The main character being The Chew Toy, starting when he woke up while drunk during the attack on the Spire, being constantly harassed and send on ridiculous fetch-quests by random, more or less crazy people, and of course, when he came to after Carth peeled his sorry ass out of the destroyed escape pod, all he could remember was Pink Elephants On Parade. Becomes even more hilarious given who this kicked dog of fateactuallyis. How the mighty have truly fallen.
Chuck naming the main character "Traven Rhad" and claiming that he's named after an old PE teacher.
Everything to do with Manaan. From not buying the side he's supporting in Sunry's trial, to playing Under the Sea over the obscenely slow underwater session to the Disaster Dominos when he chooses the smart option and kills a giant shark...which the native Selkath genuinely believe to be sacred. Being banned from Manaan is a sentence treated with such joy that he takes a vacation on Kasyhyyk...and is interrupted by Sith.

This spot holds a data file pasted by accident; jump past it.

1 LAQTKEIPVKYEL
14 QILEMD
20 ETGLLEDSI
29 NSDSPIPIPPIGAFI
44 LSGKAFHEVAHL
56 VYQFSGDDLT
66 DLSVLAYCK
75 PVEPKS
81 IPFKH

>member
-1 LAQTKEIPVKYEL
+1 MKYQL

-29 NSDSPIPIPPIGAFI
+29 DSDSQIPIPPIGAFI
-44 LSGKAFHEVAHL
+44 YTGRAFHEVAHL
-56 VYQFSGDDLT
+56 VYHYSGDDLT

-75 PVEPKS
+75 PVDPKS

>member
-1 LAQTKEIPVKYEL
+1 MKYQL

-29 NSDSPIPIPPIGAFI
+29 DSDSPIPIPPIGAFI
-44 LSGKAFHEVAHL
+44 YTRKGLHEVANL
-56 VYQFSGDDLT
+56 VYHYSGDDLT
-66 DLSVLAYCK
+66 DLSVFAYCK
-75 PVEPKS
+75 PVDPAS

The utter hilarity of Malak using only droids to attack a guy with a force skill labled, "Destroy Droid."
Despite the serious nature of the Prime Directive Analysis, Chuck does manage to squeeze a CMOF into it. When likening the Prime Directive to nature documentaries, he pulls up a picture of John Hammond saying: "And so the volcano on the island became active and all the animals will likely be wiped out...and it can't happen soon enough for me, by God! I'd have run them all over with a jeep if I though I'd get away with it!"